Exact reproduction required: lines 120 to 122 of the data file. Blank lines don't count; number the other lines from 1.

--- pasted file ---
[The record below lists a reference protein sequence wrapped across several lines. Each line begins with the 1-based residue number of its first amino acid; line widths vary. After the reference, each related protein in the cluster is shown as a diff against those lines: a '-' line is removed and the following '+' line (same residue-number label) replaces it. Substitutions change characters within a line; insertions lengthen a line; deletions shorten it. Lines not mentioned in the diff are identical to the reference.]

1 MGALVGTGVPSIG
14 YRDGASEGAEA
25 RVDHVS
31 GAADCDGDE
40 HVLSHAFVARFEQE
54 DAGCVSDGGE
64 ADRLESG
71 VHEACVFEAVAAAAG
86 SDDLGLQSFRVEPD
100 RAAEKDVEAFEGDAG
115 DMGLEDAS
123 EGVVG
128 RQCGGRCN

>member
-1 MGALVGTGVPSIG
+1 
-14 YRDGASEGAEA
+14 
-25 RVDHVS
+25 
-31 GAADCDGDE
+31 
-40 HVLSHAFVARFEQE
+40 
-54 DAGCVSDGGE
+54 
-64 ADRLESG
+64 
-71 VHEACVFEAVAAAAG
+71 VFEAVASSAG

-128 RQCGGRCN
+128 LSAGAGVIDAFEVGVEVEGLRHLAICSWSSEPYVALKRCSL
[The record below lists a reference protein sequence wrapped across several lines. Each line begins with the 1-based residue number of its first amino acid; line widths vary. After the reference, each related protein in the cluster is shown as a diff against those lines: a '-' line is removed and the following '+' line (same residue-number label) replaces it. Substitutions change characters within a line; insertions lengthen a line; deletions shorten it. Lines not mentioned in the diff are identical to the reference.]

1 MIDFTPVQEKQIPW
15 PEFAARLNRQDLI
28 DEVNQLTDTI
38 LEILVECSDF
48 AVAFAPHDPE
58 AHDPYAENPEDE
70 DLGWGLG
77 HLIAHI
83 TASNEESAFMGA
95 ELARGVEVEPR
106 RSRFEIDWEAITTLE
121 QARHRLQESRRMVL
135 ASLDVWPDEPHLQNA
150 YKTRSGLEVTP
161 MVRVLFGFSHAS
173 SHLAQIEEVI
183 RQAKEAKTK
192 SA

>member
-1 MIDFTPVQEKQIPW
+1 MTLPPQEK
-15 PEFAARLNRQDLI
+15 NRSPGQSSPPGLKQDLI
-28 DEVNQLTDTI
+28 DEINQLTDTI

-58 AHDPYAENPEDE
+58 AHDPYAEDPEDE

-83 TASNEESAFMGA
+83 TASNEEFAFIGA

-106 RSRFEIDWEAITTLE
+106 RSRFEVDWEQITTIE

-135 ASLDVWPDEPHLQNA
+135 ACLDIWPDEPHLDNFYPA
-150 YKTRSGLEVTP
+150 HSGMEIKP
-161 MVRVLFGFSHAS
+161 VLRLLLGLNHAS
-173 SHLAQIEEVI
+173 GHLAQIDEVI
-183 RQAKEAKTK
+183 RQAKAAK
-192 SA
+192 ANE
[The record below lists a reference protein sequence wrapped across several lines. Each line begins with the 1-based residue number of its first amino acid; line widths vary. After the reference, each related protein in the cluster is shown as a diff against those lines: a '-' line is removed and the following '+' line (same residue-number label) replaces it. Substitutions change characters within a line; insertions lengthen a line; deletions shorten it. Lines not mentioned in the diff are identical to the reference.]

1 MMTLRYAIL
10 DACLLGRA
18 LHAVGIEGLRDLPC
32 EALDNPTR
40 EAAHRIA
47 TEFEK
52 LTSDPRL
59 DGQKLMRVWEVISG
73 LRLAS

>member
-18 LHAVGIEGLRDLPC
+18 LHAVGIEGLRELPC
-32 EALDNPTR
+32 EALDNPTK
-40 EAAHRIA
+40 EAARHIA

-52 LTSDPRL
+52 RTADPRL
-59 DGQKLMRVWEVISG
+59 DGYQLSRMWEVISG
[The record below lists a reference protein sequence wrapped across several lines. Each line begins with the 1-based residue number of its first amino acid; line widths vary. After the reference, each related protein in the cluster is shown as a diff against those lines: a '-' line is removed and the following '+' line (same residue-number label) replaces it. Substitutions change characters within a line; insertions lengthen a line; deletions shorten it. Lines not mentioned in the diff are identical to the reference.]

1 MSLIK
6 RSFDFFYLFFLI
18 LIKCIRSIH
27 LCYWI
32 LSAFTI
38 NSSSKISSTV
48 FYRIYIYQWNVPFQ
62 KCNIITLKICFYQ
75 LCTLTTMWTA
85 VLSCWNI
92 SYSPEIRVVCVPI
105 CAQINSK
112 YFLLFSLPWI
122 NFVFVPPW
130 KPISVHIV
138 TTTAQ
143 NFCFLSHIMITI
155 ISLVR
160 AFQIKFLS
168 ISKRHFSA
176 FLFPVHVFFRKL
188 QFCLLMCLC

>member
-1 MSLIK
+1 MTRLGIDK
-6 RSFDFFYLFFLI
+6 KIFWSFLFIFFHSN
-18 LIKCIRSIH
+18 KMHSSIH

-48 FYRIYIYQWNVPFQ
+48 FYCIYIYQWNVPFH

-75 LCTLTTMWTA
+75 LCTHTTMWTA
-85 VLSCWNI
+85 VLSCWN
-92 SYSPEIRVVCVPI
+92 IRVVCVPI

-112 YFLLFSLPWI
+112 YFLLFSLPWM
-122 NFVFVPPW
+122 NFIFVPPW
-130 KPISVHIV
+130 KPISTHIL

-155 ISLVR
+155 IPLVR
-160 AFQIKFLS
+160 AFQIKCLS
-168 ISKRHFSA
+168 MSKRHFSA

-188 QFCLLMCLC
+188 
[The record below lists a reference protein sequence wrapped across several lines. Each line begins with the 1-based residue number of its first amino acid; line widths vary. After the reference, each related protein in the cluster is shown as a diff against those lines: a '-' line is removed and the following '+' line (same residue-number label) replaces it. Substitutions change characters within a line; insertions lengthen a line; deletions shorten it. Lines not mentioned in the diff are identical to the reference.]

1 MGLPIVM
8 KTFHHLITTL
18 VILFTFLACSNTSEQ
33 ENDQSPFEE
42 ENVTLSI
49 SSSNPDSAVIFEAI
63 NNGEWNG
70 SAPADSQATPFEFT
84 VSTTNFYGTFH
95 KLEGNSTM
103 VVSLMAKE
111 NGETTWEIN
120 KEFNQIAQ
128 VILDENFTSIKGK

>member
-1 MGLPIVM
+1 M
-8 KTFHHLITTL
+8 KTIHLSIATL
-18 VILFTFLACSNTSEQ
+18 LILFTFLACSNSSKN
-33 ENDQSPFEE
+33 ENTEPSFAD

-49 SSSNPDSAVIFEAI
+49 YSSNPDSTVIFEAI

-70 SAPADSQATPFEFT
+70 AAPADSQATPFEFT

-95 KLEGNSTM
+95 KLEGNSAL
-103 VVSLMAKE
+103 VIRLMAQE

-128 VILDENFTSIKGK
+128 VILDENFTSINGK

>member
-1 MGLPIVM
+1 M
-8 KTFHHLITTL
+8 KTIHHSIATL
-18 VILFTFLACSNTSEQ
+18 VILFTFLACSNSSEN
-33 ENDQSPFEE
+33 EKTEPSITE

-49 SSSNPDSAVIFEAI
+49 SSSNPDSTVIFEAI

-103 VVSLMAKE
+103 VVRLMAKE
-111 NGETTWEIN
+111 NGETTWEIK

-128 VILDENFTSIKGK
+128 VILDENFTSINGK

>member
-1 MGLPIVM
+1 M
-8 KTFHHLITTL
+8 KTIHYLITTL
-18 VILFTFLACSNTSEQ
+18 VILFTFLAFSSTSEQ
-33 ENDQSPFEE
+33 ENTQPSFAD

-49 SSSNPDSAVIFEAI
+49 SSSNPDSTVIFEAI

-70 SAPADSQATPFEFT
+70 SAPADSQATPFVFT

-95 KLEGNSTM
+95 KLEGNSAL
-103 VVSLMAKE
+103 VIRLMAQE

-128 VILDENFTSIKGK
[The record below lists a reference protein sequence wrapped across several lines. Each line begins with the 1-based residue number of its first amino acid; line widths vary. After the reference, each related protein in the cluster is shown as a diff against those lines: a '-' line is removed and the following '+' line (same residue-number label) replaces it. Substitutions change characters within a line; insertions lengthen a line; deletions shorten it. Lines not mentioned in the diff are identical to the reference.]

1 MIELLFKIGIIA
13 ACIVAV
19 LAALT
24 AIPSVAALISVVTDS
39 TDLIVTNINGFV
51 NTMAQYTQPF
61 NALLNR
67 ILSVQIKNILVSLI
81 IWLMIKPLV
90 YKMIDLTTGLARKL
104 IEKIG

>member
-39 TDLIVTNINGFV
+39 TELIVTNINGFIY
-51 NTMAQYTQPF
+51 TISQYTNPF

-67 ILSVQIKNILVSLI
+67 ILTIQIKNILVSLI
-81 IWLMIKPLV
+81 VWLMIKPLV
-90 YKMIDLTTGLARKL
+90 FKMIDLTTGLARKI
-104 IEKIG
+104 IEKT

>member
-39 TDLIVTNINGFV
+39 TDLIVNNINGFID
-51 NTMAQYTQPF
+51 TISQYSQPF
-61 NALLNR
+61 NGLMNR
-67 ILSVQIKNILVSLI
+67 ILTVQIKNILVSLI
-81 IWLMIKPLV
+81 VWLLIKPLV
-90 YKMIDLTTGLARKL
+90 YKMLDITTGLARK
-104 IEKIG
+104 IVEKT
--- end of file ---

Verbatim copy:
176 FLFPVHVFFRKL
188 QFCLLMCLC

>member